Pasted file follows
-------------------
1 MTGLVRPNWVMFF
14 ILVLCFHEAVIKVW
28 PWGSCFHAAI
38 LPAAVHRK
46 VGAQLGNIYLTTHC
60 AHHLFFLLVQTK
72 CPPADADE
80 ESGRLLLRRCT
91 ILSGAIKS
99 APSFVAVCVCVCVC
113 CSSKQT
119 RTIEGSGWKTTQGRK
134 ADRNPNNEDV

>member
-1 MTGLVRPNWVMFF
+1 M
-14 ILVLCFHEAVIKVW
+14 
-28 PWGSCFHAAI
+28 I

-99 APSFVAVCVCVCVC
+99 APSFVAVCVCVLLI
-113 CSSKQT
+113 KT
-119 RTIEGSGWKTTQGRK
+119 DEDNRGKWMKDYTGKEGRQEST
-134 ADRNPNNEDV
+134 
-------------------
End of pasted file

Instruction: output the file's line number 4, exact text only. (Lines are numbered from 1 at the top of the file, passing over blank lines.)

38 LPAAVHRK